The diversity of Christendom, part 2

Here’s a completely unrelated comic, from the incomparable Radio Free Babylon:

RFB_20170412 Blessed is the Nation

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An update on the diversity of Christendom

One of the effects of the current political landscape in the USA has been to highlight the diverse attitudes and stances that exist within the various churches in the country.

Depending on your news sources, you may not fully appreciate that there is a vast range of positions within Christendom on issues of politics, social justice, ethics, and the relationship between a believer’s duties as a citizen of the state and as a follower of Jesus. Even with agreement on certain beliefs, there may still be a diversity of opinion on how exactly those beliefs should play out in the world and in our daily lives.

Here’s a perspective that hasn’t had much play in the media, courtesy of Trinity’s Portico. Enjoy!

An Open Letter to Rev. Franklin Graham from a “Small Church” Pastor

God doesn’t have a plan for your life

…at least, not the way you think.

Often, when someone experiences a personal setback, the “encouragement” given to them by well-meaning Christians is: “Don’t worry, God has a plan for your life,” or, “It’s all part of God’s special plan for you.”

God certainly has a deep desire for you to be reconciled to him, but usually when people talk about “God’s plan for my life” they mean that there are very specific, very human milestones that God has laid out for them to reach and achieve during their time on this Earth. And I don’t think that idea is Biblically grounded.

This is not God's plan for your life. Continue reading

Infallibility: a user’s guide

I received the following piece via email from the Jesuit Institute of South Africa.

I didn’t write it, but I think that it is a useful discussion of what the Catholic concept of “papal infallibility” actually entails.

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Raymond Perrier.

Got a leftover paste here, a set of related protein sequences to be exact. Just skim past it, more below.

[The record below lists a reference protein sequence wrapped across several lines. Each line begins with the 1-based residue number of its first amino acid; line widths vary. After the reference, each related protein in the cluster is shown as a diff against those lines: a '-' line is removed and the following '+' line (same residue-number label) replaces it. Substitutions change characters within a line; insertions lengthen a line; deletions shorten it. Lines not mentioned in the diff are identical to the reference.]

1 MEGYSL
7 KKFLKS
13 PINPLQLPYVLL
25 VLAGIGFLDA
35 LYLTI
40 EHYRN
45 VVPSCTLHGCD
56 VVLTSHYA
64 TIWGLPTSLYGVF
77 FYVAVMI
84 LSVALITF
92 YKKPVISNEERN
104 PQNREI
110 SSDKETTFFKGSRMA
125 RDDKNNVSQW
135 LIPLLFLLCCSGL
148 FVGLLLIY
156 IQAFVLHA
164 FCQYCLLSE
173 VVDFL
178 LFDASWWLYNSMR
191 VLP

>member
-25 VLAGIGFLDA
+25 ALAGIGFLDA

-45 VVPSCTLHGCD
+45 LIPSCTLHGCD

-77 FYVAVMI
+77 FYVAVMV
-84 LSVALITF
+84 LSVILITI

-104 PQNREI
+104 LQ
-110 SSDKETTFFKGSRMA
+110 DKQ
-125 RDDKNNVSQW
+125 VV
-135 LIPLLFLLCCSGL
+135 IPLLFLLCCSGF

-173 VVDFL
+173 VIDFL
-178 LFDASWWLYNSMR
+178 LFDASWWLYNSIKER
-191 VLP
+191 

Infallible? by Raymond Perrier

Infallible must be one of the most misunderstood terms in Catholic vocabulary.  Reflecting on the Papacy of Benedict XVI we can remind ourselves what Papal infallibility is and most importantly what it is not.

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Lawsuits among believers

In 1 Corinthians 1-6, Paul admonishes the church in Corinth because church members have been suing each other. In this age of incessant litigation, it’s a passage with a great deal of application.

Here’s how it reads in the NIV:

“If any of you has a dispute with another, do you dare to take it before the ungodly for judgment instead of before the Lord’s people? Or do you not know that the Lord’s people will judge the world? And if you are to judge the world, are you not competent to judge trivial cases? Do you not know that we will judge angels? How much more the things of this life! Therefore, if you have disputes about such matters, do you ask for a ruling from those whose way of life is scorned in the church? I say this to shame you. Is it possible that there is nobody among you wise enough to judge a dispute between believers? But instead, one brother takes another to court — and this in front of unbelievers!”

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Book Review: Healing is a Choice, by Stephen Arterburn

Healing Is a Choice

Ten Decisions That Will Transform Your Life & Ten Lies That Can Prevent You From Making Them

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by Stephen Arterburn

Published by Thomas Nelson, paperback edition

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Desecrating the Temple: The challenge to literalists

I really think that those who endorse a “plain reading”, strictly literalist interpretation of the Bible are missing out on some of the most awesome stuff that God has given us the Scripture. Let me give a bit of background to explain what I mean:

I was recently asked to preach on Mark 13, in which Jesus describes the end times (and also some more imminent times). It’s a complex chapter and I’m not going to try and unpack all of it here, but I was particularly struck by his description of the Temple desecration. Jesus starts by saying that the Temple will be destroyed, torn apart block by block, and also says that the fulfillment of this prophecy will give the listeners confidence in what he tells them about the end times. The destruction of the Temple will happen soon, in the lifetimes of his listeners, and then they will know that what he says about his second coming is also true.

So why do I say that this is a challenge to a literalist reading of Scripture? Well, let’s look at what Jesus says. He warns the listeners to flee from the destruction, and he does it using these words:

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